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Noble, Southern Tech Collaboration Heightens Students’ Experience

By Frank Hardin, Ph.D.
Youth Education Manager

Posted Sep. 3, 2018

When we started the youth education program at the Noble Research Institute in 2012, we were looking to find our place in the education arena. While we knew what we wanted to do, we still needed to nail down how we were going to do it. In speaking with people about our program, Fiona McAlister, Ph.D., and Janie Herriot's names were mentioned more than once.

Although I knew both Fiona and Janie in passing, I knew little about their history with Noble or Southern Tech's Biotechnology Academy, which Fiona started in 2006 and both operate today. Turned out both Fiona and Janie are former Noble scientists, former public school science teachers, and are now educators that have built a biotechnology program for high school juniors and seniors that serves as the model biotech program for other technology centers throughout Oklahoma.

Fiona and Janie were the perfect starting point for our program considering our mission is to teach middle school and high school students about science and agriculture and to inspire them to pursue careers in both. So I called them up, and we met one day after class to discuss how we can spark student's interests in science and agriculture. Suddenly, our path was clear. That hour-and-a-half meeting helped shape what our program is today and fostered a remarkable relationship between our organizations.

Chance Kay, Jose Fonseca, Ph.D. and Fiona McAlister, Ph.D. work in the molecular plant microbe laboratory.Chance Kay (foreground) works with mentor Jose Fonseca, Ph.D., postdoctoral fellow, (left) to conduct research in the molecular plant microbe laboratory led by Kiran Mysore, Ph.D., at the Noble Research Institute, in 2016. Kay is one of 105 students from Southern Tech’s Biotechnology Academy who have completed internships at Noble since 2009. The partnership between Biotechnology Academy, which was started in 2006 by Fiona McAlister, Ph.D., (right), and Noble Learning provides students with hands-on experiences that prepare them for science careers.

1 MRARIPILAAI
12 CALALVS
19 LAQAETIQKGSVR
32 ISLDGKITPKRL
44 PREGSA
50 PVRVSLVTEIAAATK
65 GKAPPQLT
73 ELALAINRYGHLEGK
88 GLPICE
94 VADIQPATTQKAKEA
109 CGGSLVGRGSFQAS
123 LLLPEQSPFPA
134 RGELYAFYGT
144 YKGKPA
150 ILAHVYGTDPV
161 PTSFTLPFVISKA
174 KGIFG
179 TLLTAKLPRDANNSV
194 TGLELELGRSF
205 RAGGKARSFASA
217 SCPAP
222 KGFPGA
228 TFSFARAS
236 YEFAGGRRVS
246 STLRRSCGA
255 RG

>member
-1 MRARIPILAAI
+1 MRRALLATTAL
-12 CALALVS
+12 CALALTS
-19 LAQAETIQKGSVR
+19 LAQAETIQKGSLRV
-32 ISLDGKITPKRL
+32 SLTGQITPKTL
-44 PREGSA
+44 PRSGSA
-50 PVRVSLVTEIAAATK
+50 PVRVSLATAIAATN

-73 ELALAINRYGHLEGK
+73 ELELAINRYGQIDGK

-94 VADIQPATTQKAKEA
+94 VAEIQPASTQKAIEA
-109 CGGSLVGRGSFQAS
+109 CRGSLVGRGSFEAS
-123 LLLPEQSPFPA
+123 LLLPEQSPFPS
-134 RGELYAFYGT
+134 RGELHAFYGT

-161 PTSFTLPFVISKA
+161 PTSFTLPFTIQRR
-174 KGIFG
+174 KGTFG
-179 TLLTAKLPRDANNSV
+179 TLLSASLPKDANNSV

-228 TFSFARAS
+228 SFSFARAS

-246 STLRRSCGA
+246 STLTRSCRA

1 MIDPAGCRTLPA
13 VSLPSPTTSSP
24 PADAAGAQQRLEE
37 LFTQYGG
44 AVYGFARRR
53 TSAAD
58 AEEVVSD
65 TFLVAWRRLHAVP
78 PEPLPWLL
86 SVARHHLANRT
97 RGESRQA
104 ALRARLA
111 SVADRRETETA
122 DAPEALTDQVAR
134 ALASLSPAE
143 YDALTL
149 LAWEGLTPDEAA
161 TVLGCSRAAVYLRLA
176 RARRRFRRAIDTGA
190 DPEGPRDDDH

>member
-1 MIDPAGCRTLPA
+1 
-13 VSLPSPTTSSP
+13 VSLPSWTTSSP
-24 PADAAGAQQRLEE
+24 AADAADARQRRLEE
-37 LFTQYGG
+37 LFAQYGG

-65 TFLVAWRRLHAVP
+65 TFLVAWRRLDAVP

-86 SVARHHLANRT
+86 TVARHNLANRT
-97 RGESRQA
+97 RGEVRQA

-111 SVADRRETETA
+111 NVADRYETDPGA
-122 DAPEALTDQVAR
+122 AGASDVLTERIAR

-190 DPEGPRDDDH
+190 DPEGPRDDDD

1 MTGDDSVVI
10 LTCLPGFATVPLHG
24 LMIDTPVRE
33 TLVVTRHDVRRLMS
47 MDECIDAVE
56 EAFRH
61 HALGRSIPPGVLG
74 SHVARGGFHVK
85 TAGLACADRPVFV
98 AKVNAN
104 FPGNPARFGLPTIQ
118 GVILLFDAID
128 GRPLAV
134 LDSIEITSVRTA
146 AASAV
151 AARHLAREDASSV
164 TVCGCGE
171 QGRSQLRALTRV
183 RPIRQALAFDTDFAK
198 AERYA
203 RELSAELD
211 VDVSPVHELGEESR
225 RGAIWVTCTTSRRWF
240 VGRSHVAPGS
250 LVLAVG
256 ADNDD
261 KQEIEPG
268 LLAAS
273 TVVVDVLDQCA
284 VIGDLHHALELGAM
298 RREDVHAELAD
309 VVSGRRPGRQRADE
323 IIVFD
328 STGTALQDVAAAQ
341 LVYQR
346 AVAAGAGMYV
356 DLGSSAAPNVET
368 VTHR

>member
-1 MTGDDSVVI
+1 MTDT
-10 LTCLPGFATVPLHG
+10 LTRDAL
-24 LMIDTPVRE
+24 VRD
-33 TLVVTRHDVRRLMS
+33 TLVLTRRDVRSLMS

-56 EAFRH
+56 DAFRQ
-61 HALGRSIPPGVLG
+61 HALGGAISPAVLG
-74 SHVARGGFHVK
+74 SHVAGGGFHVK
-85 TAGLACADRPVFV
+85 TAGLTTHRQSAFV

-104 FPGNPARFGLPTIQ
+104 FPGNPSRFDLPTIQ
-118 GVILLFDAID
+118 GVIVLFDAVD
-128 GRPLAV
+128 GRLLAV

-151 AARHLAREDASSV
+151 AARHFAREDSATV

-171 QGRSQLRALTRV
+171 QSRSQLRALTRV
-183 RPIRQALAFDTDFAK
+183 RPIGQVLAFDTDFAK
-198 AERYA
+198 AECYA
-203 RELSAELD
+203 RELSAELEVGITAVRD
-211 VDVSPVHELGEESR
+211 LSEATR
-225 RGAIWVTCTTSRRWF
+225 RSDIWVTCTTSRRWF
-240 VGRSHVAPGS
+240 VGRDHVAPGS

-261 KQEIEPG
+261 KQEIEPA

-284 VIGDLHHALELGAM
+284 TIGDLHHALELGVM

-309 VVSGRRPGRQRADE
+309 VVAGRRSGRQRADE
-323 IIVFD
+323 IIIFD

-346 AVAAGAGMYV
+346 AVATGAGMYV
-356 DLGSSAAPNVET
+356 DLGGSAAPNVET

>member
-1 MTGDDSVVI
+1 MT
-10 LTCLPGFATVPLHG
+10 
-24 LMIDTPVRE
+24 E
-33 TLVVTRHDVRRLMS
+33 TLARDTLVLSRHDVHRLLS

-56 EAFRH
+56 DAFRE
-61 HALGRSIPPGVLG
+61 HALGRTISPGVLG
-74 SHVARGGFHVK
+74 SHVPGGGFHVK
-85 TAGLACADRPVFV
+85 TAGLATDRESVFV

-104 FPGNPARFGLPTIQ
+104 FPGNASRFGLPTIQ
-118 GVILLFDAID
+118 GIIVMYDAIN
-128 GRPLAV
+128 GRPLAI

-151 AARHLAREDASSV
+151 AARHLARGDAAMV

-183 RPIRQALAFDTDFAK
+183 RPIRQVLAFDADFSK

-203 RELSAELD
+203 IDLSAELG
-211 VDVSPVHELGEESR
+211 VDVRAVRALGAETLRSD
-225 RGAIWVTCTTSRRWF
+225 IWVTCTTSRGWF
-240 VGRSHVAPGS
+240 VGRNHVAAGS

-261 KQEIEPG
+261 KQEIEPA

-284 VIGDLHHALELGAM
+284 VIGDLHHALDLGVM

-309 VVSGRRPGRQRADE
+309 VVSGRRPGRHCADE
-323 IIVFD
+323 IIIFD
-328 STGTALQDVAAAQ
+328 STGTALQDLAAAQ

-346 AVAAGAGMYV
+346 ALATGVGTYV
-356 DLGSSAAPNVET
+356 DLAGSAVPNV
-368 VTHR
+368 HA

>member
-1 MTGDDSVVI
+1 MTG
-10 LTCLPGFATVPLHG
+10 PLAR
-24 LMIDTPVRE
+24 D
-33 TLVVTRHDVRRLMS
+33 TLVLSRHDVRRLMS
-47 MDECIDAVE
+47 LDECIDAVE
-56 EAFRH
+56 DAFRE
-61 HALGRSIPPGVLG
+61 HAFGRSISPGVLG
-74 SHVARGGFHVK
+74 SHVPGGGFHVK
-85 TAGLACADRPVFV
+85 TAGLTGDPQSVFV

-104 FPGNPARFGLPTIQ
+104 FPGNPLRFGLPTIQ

Classroom to Real-World

Today our programs work closely together and complement each other nicely. Since many of our lessons are aimed at middle school and early high school science classes, we are able to engage students early and promote the Biotech Academy as an opportunity for when they get a little older. Students who go on to attend the Academy intern at Noble during their senior year. This allows them to work alongside our scientists, exposing them to real-life science aimed at solving agricultural challenges. This also gives Noble laboratories a pool of well-trained, highly capable students to hire from when looking for summer help. Since 2009, 105 students have participated in 10-week internships here at Noble culminating in 10,000 internship hours. Students have also been hired to complete 17,000 hours of summer employment.

Since we started hosting the Oklahoma Envirothon competition, Fiona and Janie have helped us build the program by mentoring competitive teams. Each year, their teams have placed in the top three. They bring their students to Noble's campus for tours and workshops; they have served on our youth education curriculum writing team, which produces hands-on science lessons that serve as the foundation of the youth education program; and they help us host events like the Curriculum for Ag Science Education (CASE) Institute by generously allowing us to use their teaching laboratories.

A Partner in Education

Needless to say, since the beginning of Noble Learning's youth education program, Fiona, Janie and the Biotechnology Academy have been there for us and with us. It is and has been a wonderful relationship. We are grateful to have them and their program, and we value all that they do.

It has been six years since that first meeting, and I still remember Fiona saying, "I hope you have good running shoes because you will be running nonstop once educators start hearing about Noble's youth education program." I must say, several pairs later, she was right.

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